AS PER THE sustainability goals determined by the collective efforts of various countries as per the UN Charter, per capita income along with education and health are the key indicators that define progress of a nation.
AS PER THE sustainability goals determined by the collective efforts of various countries as per the UN Charter, per capita income along with education and health are the key indicators that define progress of a nation. There has been an excessive focus on the vertical programmes and the impetus required to enhance overall outcomes has got lost in the process. India has slipped one position to 131st amongst 188 countries in terms of human development as per the recent report of UNDP. With the human development index (HDI) of 0.63, India has been positioned in the medium human development category and stands third amongst the SAARC nations, behind Srilanka and Maldives both of which feature in the ‘high development’ category. Despite having higher growth as compared to other middle human development countries, the strategies that were developed when the nation had to focus on elevating to the middle development category will no longer work with the income disparities between groups widening steeply. With 22% of the population still being below poverty line and 57% deemed vulnerable, the right to work, education, skills and employment are absolutely critical.
The window available for capitalising on the demographic dividend is roughly until the year 2030 only, with the window being already closed for the southern states. Almost 60% of the youth in India reside in rural areas, hence skill development of this segment is extremely important as despite the best efforts for making basic education mandatory, a sizeable proportion of citizens in the states of Rajasthan, MP, UP and Bihar have had only 5-7 years of education. The challenge for livelihood creation is mammoth as every month one million people require to be made employable. Corporates have a major role to play in this movement to improve the human development index. Sustainability begins with the principled approach to business as some of the leading business houses like the Tatas have demonstrated over the years with their dedicated efforts towards social transformation and business growth working in tandem. The need for scale and reach is immense and these twin objectives can be addressed only through digital interventions.
The starting point is to inculcate digital literacy. For this purpose, there is a need to set up thousands of digital literacy centres in rural and urban areas and we also need tens of thousands of volunteers from the IT industry, education establishments, the pool of retired personnel and other walks of life to take on the responsibility of addressing the subsets of the overall goal. In Pune for instance, Pune Municipal Corporation has set up the goal to make the city 100% digitally literate by the year 2020 in addition to gearing up for transforming Pune into a smart city. This task championed by Pune City Connect in collaboration with various corporates and NGOs is an example of convergence of efforts towards the improvement of human development index. Together with this initiative, the skill development initiative of Lighthouses is drawing hundreds of youth to the skills centres set up in the vicinity of communities. The endeavour in such models is to use digital tools and applications to supplement human interfaces for career counselling, support for practice, visualisation, simulated experiences and remedial as well as refresher training so that a large number of people could be impacted in remote locations with speed and without compromising in quality of outcomes.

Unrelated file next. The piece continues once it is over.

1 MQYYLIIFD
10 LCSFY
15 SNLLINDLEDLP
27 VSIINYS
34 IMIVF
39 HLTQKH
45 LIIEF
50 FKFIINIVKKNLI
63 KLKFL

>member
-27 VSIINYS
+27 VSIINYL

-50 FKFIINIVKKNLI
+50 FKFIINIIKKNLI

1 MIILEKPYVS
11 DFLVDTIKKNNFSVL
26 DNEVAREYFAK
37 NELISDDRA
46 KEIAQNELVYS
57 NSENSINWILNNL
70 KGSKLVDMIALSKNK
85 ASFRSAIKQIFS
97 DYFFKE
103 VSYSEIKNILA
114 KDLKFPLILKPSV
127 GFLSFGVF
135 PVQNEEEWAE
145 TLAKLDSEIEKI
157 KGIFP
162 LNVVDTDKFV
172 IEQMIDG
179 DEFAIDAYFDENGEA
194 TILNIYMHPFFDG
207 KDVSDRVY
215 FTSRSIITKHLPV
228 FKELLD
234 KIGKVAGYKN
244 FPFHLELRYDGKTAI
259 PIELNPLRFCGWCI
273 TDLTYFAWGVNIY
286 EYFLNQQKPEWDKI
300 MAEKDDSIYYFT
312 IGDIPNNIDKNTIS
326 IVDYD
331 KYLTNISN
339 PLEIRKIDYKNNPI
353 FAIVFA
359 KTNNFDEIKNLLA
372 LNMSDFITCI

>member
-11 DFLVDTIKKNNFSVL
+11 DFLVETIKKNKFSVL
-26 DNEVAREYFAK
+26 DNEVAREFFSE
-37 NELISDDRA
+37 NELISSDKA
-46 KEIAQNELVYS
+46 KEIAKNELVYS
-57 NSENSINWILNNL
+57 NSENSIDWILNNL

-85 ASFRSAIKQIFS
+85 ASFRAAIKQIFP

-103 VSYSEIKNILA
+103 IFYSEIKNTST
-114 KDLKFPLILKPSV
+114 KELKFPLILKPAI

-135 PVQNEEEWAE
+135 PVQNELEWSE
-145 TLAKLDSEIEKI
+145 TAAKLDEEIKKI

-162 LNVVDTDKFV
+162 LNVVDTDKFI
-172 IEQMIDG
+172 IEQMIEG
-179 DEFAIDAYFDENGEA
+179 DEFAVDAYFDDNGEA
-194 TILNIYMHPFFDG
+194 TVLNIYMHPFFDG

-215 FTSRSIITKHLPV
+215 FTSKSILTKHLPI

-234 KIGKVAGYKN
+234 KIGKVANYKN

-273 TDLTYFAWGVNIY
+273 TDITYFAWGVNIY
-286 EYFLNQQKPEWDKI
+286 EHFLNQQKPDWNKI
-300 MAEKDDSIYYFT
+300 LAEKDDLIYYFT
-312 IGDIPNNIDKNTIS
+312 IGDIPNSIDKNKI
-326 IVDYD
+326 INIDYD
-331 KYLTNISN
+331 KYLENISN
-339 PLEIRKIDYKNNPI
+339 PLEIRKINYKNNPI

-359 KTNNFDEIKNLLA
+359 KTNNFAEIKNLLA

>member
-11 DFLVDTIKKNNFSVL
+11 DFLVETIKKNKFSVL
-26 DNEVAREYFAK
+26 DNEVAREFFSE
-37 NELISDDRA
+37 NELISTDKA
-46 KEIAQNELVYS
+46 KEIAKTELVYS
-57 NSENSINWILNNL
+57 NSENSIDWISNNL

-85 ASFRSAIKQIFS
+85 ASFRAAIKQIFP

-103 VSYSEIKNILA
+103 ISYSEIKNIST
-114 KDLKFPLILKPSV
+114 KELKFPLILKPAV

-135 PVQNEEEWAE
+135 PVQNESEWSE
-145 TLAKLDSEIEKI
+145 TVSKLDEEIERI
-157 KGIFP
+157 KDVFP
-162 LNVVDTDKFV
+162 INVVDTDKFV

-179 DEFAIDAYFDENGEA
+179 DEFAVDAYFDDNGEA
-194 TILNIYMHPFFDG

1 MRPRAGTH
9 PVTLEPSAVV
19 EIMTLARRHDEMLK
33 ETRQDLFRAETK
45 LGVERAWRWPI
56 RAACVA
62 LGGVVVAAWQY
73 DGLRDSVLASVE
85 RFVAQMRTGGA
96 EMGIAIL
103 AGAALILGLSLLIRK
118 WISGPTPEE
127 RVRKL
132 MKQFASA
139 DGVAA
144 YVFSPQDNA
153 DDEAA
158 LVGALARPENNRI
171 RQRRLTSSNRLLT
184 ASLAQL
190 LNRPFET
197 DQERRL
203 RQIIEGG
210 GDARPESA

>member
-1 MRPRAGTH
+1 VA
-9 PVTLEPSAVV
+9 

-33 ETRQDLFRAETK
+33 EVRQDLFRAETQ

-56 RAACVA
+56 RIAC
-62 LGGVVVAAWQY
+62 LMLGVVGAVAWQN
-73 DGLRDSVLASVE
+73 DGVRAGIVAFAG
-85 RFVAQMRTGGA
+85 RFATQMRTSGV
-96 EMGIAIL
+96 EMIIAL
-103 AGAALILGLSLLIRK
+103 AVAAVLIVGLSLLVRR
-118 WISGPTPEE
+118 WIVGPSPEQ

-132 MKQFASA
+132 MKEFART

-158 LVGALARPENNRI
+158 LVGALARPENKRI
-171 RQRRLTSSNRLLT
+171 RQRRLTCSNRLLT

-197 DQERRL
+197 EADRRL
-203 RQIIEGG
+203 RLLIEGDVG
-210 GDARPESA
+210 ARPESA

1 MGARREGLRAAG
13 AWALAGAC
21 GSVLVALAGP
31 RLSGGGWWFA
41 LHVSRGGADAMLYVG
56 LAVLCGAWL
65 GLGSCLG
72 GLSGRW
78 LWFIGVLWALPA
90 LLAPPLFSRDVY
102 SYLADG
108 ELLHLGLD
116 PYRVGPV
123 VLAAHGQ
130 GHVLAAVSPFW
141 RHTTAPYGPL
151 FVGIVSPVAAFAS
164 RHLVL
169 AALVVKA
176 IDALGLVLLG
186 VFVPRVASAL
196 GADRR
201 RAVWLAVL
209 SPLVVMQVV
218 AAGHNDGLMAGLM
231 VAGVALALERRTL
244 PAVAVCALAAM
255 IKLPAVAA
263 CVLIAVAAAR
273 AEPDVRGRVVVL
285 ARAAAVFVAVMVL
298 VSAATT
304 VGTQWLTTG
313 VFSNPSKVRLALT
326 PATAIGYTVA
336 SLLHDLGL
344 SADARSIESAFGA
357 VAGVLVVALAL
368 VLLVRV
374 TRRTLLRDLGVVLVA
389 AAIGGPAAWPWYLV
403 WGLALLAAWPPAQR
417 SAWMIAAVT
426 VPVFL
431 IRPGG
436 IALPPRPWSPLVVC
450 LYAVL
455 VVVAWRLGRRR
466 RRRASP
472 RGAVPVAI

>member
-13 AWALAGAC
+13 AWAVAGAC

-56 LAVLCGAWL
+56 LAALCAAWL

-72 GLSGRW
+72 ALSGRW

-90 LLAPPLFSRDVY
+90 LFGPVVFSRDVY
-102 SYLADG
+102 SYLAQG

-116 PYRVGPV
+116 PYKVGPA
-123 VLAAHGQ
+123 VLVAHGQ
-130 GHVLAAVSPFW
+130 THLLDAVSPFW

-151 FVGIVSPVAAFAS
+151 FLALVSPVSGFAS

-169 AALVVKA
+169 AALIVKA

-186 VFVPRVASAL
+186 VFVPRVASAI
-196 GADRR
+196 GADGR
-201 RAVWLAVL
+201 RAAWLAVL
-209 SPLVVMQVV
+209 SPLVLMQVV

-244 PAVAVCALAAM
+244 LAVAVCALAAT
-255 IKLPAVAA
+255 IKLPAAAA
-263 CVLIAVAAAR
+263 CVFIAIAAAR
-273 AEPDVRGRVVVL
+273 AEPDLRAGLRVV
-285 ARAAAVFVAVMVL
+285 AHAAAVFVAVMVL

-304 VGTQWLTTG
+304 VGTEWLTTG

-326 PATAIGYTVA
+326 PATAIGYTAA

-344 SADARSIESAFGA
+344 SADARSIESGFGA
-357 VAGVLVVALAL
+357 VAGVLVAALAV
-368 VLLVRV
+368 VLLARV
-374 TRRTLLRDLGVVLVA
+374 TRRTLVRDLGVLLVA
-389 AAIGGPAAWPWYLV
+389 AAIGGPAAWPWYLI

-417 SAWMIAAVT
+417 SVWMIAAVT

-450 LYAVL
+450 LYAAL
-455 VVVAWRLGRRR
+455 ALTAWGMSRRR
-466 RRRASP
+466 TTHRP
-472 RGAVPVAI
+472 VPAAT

Internet Saathi project of Google is another example of bridging the digital divide to fast forward the ease of digital adoption by large sections of the society. The M Pesa implementation in Africa is another example of bringing into the digital fold hitherto deprived segments and giving them access to formal monetary avenues.
In India, there are several micro segments that have unique needs which require different models that are capable of addressing the niche demands. These could be addressed with the help of digital platforms offering newer options for skilled professionals, artisans and small firms. Digital platforms enable us to rethink jobs, entrepreneurship and income generating models by redefining the demand fulfilment processes, rethinking the current paradigms of product and service frameworks, opening up possibilities for self employment and micropayment models that would augment other existing sustainable livelihood creation efforts.
The writer is CEO of Global Talent Track, a corporate training solutions company